Tuesday, April 15, 2008

The Back of The Bus



For decades on Muni, it was verboten to enter through the back door of the bus, thereby not paying one's fare, and the driver would often stop and make the miscreant(s) march down the aisle and pay him or her before they moved the vehicle again.



At some point in the last decade, a clueless planner for Muni decided that an "honor system," allowing people to enter streetcars through any door they wanted, backed up by diligent fare inspectors, would be an easier, cheaper and more convenient experience for everyone. They were deeply, disastrously wrong and now there are thousands of people who are used to hopping on the back door of whatever type of Muni vehicle they require whether without having paid a fare or not.



At the corner of Market and Third, for instance, exiting the 30 Stockton bus through the back doors is almost impossible because there are always scores of people waiting to hop aboard before the back doors close, and they are not shy about it. There are overpaid, clueless fare inspectors in the Muni Metro underground below, trying to catch a few fare evaders, but the real scofflaws are right above them, untouched. It's a perfect metaphor for a city government that's forgotten how to do the simplest things.

7 comments:

Kathleen said...

So true.

greg said...

amen!

the 30 stockton is easily one of the worst buses to ride . Sadly the waste of money known as the Central Subway will do absolutely nothing to fix that or any of our transit woes - willie brown had to get re-elected and promised chinatown leaders a golden train to nowhere to get that support.....

namastenancy said...

That is the one bus where I just throw my manners out the window, plow through the surging crowd, using elbows and bad language in equal measure. Of course, they should never have gotten rid of the 15 which makes the 30 Stockton even worse.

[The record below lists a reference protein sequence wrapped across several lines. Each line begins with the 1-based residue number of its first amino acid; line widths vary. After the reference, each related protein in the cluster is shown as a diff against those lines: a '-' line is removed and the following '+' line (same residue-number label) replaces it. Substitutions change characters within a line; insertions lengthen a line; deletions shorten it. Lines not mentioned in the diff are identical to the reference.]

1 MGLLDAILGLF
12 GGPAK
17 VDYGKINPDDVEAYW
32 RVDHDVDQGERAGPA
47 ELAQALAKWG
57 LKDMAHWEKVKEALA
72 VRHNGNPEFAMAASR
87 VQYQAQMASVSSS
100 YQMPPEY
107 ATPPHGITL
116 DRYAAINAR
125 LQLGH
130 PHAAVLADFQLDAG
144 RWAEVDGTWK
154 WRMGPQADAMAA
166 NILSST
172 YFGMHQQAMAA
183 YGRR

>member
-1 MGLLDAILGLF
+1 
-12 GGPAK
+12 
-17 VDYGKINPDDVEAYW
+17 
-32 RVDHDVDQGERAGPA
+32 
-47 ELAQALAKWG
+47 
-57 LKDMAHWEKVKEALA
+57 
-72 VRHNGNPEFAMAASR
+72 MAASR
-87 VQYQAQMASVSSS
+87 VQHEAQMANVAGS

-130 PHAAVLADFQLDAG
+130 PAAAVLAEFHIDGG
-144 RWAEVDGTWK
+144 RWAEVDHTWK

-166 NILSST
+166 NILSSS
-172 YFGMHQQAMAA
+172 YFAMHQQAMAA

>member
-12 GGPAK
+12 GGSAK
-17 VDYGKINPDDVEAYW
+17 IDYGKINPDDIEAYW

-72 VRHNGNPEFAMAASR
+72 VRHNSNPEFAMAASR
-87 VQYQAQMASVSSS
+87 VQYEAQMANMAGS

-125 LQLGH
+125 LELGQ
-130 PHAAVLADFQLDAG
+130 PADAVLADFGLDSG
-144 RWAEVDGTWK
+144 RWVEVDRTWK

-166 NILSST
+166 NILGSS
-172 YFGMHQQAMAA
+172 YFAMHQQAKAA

markley said...

I believe public transit should be frequent, clean, comfortable and free. This would benefit the City in many ways, including reducing the number of cars on the streets and the fumes they produce.

The present reality is far from this ideal. I think the people who board through the back doors are more part of the solution than part of the problem. It's am efficient way to get people on the bus. And many of them have fast passes or transfers.

sfmike said...

Dear Markley: The problem is that the back doors really aren't designed for entry. If you don't hold them rather strongly, they can shut on people and cause some serious injury such as the guy who was trying to get on the N Judah recently, didn't make it, and then got dragged under the wheels for two blocks.

And in the case of the 30 Stockton or the Van Ness buses, which tend to be overcrowded most of the time, it's a real pain trying to exit the buses when you're carrying anything and there's a sea of humanity rushing towards you who want to get in, blocking the way.

mac9 said...

I believe public transit should be frequent, clean, comfortable and free. This would benefit the City in many ways, including reducing the number of cars on the streets and the fumes they produce.

This is the key to any long-term success that Muni will have. It takes a public commitment and a public investment. Too bad much of the public's money is given away in the form of large tax breaks to rich corporations. It's just sad, really. For all it's "progressive" politics, San Francisco still panders to the multinationals with big bucks.

Back of the Bus Podcast said...

On such a poorly managed system I refuse to pay. I’m diffinately not rude about it and hold the door open, that’s what the grey bars on most busses are for.

As long as the 38 continues to be so completely over crouded and late I will not pay. If the system ran on time and was simi-clean I’d pay $3 a ride.